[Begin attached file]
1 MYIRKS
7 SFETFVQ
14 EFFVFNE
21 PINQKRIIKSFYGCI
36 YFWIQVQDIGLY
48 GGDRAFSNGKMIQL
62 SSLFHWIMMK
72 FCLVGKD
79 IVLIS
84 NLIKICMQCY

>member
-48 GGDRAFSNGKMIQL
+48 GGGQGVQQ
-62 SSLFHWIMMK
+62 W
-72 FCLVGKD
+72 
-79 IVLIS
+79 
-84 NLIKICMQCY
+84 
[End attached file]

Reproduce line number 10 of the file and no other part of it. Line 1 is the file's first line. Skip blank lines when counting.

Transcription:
84 NLIKICMQCY